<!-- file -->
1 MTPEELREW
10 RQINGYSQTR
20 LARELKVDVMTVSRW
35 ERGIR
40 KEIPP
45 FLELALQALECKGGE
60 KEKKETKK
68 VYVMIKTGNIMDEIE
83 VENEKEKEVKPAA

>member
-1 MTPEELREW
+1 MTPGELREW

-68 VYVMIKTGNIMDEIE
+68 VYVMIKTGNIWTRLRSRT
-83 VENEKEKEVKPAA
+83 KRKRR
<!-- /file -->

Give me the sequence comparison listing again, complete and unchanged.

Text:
1 MTPEELREW
10 RQINGYSQTR
20 LARELKVDVMTVSRW
35 ERGIR
40 KEIPP
45 FLELALQALECKGGE
60 KEKKETKK
68 VYVMIKTGNIMDEIE
83 VENEKEKEVKPAA

>member
-1 MTPEELREW
+1 MTPGELREW

-68 VYVMIKTGNIMDEIE
+68 VYVMIKTGNIWTRLRSRT
-83 VENEKEKEVKPAA
+83 KRKRR